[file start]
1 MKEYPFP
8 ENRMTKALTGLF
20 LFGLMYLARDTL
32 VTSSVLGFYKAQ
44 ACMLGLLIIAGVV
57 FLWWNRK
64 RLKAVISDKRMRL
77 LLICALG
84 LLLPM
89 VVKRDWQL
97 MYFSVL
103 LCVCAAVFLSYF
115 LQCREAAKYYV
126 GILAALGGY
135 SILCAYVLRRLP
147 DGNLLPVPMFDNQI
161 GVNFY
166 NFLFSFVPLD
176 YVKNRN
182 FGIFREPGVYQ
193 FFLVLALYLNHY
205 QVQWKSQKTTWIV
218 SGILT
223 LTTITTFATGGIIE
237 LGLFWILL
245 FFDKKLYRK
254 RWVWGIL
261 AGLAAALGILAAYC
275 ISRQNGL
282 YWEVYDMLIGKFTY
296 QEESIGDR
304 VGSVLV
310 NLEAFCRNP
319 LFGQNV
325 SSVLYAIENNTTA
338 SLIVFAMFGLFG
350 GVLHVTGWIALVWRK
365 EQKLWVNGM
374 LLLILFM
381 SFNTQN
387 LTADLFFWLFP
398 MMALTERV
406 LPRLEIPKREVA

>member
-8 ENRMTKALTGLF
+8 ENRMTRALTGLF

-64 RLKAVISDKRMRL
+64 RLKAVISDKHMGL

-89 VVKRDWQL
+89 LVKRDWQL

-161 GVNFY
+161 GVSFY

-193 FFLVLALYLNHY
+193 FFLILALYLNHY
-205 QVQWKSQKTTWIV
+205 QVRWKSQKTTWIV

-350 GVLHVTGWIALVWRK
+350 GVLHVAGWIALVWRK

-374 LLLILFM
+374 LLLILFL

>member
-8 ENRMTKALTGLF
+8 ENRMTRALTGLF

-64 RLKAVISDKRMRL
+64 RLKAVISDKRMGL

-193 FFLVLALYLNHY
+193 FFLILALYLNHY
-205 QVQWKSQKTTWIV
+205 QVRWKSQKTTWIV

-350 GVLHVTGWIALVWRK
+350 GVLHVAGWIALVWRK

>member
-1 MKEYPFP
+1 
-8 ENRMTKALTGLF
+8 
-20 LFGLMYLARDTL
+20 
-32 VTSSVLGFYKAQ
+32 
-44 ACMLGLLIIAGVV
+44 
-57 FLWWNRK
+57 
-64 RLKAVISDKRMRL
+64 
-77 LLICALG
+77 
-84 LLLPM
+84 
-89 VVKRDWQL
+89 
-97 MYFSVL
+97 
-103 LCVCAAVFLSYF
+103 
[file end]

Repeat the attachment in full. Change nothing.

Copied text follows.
1 MKEYPFP
8 ENRMTKALTGLF
20 LFGLMYLARDTL
32 VTSSVLGFYKAQ
44 ACMLGLLIIAGVV
57 FLWWNRK
64 RLKAVISDKRMRL
77 LLICALG
84 LLLPM
89 VVKRDWQL
97 MYFSVL
103 LCVCAAVFLSYF
115 LQCREAAKYYV
126 GILAALGGY
135 SILCAYVLRRLP
147 DGNLLPVPMFDNQI
161 GVNFY
166 NFLFSFVPLD
176 YVKNRN
182 FGIFREPGVYQ
193 FFLVLALYLNHY
205 QVQWKSQKTTWIV
218 SGILT
223 LTTITTFATGGIIE
237 LGLFWILL
245 FFDKKLYRK
254 RWVWGIL
261 AGLAAALGILAAYC
275 ISRQNGL
282 YWEVYDMLIGKFTY
296 QEESIGDR
304 VGSVLV
310 NLEAFCRNP
319 LFGQNV
325 SSVLYAIENNTTA
338 SLIVFAMFGLFG
350 GVLHVTGWIALVWRK
365 EQKLWVNGM
374 LLLILFM
381 SFNTQN
387 LTADLFFWLFP
398 MMALTERV
406 LPRLEIPKREVA

>member
-8 ENRMTKALTGLF
+8 ENRMTRALTGLF

-64 RLKAVISDKRMRL
+64 RLKAVISDKHMGL

-89 VVKRDWQL
+89 LVKRDWQL

-161 GVNFY
+161 GVSFY

-193 FFLVLALYLNHY
+193 FFLILALYLNHY
-205 QVQWKSQKTTWIV
+205 QVRWKSQKTTWIV

-350 GVLHVTGWIALVWRK
+350 GVLHVAGWIALVWRK

-374 LLLILFM
+374 LLLILFL

>member
-8 ENRMTKALTGLF
+8 ENRMTRALTGLF

-64 RLKAVISDKRMRL
+64 RLKAVISDKRMGL

-193 FFLVLALYLNHY
+193 FFLILALYLNHY
-205 QVQWKSQKTTWIV
+205 QVRWKSQKTTWIV

-350 GVLHVTGWIALVWRK
+350 GVLHVAGWIALVWRK

>member
-1 MKEYPFP
+1 
-8 ENRMTKALTGLF
+8 
-20 LFGLMYLARDTL
+20 
-32 VTSSVLGFYKAQ
+32 
-44 ACMLGLLIIAGVV
+44 
-57 FLWWNRK
+57 
-64 RLKAVISDKRMRL
+64 
-77 LLICALG
+77 
-84 LLLPM
+84 
-89 VVKRDWQL
+89 
-97 MYFSVL
+97 
-103 LCVCAAVFLSYF
+103 